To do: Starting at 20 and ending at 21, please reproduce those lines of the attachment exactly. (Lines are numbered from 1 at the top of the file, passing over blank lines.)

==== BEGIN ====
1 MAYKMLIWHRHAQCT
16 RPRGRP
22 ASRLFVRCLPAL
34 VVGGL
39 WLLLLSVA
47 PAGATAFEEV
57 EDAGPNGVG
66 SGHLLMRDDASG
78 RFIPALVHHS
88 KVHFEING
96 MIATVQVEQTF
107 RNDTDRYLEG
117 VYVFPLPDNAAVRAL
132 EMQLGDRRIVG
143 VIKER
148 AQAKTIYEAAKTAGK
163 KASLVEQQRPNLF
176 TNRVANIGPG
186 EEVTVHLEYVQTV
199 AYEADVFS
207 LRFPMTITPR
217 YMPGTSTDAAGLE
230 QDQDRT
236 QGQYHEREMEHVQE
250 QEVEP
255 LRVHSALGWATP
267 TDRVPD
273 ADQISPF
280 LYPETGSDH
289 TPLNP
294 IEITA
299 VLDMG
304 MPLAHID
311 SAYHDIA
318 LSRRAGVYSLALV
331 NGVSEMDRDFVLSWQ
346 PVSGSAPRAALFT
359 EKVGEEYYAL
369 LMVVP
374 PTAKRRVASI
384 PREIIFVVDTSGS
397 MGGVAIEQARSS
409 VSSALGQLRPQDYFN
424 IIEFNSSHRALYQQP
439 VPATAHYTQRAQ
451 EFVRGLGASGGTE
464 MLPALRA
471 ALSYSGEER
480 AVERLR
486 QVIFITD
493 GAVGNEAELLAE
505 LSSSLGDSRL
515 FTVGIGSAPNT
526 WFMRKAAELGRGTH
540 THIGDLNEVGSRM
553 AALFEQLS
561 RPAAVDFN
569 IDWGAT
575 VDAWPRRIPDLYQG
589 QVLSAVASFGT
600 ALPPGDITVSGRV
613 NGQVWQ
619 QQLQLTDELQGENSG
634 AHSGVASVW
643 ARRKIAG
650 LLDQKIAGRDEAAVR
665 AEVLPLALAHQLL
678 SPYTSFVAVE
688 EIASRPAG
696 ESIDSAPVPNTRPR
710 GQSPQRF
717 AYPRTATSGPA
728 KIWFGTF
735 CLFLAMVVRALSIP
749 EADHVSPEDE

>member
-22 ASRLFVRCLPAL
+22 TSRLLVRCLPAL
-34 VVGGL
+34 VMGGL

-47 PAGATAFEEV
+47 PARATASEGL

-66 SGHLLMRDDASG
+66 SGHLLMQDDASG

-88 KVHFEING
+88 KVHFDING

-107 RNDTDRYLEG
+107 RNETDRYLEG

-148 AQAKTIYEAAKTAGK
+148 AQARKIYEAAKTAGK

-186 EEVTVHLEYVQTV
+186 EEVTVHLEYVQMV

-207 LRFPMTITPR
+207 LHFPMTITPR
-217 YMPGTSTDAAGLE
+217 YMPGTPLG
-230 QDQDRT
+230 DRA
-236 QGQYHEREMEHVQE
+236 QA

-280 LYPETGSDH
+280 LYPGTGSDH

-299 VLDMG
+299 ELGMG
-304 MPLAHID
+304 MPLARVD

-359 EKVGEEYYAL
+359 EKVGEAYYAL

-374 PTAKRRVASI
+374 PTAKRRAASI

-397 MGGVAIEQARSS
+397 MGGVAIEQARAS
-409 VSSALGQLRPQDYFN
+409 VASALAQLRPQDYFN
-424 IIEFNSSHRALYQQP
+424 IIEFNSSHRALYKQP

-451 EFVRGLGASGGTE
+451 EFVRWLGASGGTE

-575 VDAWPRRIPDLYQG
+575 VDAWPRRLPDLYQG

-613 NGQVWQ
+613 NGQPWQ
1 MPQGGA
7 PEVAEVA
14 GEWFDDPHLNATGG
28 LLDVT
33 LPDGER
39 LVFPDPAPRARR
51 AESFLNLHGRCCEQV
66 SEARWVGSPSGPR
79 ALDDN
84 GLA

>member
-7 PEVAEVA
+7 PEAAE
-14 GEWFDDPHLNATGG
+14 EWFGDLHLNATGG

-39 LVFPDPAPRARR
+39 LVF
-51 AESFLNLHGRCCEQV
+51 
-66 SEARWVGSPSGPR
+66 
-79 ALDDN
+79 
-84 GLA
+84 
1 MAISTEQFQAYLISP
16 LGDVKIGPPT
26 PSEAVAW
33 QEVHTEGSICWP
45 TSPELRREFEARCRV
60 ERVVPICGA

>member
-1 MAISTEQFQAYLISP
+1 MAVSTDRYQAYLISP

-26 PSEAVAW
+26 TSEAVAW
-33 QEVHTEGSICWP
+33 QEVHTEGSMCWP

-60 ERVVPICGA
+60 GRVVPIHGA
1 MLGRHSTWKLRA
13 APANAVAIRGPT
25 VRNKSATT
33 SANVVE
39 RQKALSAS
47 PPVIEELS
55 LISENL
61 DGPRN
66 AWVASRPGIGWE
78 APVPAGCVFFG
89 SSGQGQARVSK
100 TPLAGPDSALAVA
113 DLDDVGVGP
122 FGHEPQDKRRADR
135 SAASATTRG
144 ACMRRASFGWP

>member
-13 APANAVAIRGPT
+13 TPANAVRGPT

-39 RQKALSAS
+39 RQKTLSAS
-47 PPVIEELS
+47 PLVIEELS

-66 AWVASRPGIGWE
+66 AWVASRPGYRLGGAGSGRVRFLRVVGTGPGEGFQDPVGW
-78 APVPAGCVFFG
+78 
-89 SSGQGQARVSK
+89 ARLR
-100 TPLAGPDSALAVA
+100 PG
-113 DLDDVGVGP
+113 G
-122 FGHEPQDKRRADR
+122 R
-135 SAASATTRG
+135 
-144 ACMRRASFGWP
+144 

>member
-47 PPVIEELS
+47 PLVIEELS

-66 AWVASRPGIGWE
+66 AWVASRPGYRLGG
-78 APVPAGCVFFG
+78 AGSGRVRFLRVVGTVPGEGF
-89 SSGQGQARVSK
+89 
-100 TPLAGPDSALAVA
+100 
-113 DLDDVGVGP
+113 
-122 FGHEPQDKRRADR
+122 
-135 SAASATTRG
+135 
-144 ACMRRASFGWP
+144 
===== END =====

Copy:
199 AYEADVFS
207 LRFPMTITPR